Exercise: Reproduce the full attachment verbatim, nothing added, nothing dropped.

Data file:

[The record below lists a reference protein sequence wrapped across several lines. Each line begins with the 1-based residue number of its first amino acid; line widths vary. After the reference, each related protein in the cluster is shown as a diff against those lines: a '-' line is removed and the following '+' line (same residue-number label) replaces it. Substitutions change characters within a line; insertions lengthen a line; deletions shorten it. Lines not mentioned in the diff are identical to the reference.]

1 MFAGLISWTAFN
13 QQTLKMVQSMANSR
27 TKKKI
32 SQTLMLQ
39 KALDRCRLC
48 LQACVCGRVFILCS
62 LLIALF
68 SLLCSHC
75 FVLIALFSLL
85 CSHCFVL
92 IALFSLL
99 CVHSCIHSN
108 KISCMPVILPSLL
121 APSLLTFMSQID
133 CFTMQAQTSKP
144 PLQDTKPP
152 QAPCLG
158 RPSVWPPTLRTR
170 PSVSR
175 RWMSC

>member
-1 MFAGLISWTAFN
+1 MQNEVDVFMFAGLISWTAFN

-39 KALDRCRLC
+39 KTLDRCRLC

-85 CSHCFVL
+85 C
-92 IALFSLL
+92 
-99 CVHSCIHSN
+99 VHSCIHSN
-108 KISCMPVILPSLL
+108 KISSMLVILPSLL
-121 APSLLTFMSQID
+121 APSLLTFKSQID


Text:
[The record below lists a reference protein sequence wrapped across several lines. Each line begins with the 1-based residue number of its first amino acid; line widths vary. After the reference, each related protein in the cluster is shown as a diff against those lines: a '-' line is removed and the following '+' line (same residue-number label) replaces it. Substitutions change characters within a line; insertions lengthen a line; deletions shorten it. Lines not mentioned in the diff are identical to the reference.]

1 MFAGLISWTAFN
13 QQTLKMVQSMANSR
27 TKKKI
32 SQTLMLQ
39 KALDRCRLC
48 LQACVCGRVFILCS
62 LLIALF
68 SLLCSHC
75 FVLIALFSLL
85 CSHCFVL
92 IALFSLL
99 CVHSCIHSN
108 KISCMPVILPSLL
121 APSLLTFMSQID
133 CFTMQAQTSKP
144 PLQDTKPP
152 QAPCLG
158 RPSVWPPTLRTR
170 PSVSR
175 RWMSC

>member
-1 MFAGLISWTAFN
+1 MQNEVDVFMFAGLISWTAFN

-39 KALDRCRLC
+39 KTLDRCRLC

-85 CSHCFVL
+85 C
-92 IALFSLL
+92 
-99 CVHSCIHSN
+99 VHSCIHSN
-108 KISCMPVILPSLL
+108 KISSMLVILPSLL
-121 APSLLTFMSQID
+121 APSLLTFKSQID